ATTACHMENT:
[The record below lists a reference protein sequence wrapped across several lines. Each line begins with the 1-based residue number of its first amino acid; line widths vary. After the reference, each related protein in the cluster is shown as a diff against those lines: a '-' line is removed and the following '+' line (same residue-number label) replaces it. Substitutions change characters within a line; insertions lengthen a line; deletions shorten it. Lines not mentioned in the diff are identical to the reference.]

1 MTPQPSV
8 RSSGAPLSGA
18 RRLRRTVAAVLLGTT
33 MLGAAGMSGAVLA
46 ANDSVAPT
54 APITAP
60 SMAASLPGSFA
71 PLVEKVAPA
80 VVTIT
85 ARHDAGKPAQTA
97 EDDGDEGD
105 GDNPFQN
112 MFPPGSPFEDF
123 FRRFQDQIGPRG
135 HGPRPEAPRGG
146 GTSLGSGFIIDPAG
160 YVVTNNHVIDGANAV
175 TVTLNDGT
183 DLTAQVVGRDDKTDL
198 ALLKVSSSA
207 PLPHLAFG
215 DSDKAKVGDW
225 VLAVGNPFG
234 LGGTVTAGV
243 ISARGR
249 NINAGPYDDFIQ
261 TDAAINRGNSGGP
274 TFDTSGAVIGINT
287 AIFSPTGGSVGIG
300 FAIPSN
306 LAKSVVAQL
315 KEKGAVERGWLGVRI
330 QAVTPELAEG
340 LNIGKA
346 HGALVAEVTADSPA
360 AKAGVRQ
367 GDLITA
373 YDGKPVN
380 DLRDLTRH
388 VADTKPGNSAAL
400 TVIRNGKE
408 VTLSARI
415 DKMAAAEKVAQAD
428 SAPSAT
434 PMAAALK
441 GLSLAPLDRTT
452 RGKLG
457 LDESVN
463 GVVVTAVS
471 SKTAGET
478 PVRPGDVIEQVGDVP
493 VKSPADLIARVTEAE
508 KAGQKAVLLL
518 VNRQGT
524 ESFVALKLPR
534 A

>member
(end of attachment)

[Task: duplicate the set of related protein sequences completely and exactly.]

[The record below lists a reference protein sequence wrapped across several lines. Each line begins with the 1-based residue number of its first amino acid; line widths vary. After the reference, each related protein in the cluster is shown as a diff against those lines: a '-' line is removed and the following '+' line (same residue-number label) replaces it. Substitutions change characters within a line; insertions lengthen a line; deletions shorten it. Lines not mentioned in the diff are identical to the reference.]

1 MTPQPSV
8 RSSGAPLSGA
18 RRLRRTVAAVLLGTT
33 MLGAAGMSGAVLA
46 ANDSVAPT
54 APITAP
60 SMAASLPGSFA
71 PLVEKVAPA
80 VVTIT
85 ARHDAGKPAQTA
97 EDDGDEGD
105 GDNPFQN
112 MFPPGSPFEDF
123 FRRFQDQIGPRG
135 HGPRPEAPRGG
146 GTSLGSGFIIDPAG
160 YVVTNNHVIDGANAV
175 TVTLNDGT
183 DLTAQVVGRDDKTDL
198 ALLKVSSSA
207 PLPHLAFG
215 DSDKAKVGDW
225 VLAVGNPFG
234 LGGTVTAGV
243 ISARGR
249 NINAGPYDDFIQ
261 TDAAINRGNSGGP
274 TFDTSGAVIGINT
287 AIFSPTGGSVGIG
300 FAIPSN
306 LAKSVVAQL
315 KEKGAVERGWLGVRI
330 QAVTPELAEG
340 LNIGKA
346 HGALVAEVTADSPA
360 AKAGVRQ
367 GDLITA
373 YDGKPVN
380 DLRDLTRH
388 VADTKPGNSAAL
400 TVIRNGKE
408 VTLSARI
415 DKMAAAEKVAQAD
428 SAPSAT
434 PMAAALK
441 GLSLAPLDRTT
452 RGKLG
457 LDESVN
463 GVVVTAVS
471 SKTAGET
478 PVRPGDVIEQVGDVP
493 VKSPADLIARVTEAE
508 KAGQKAVLLL
518 VNRQGT
524 ESFVALKLPR
534 A

>member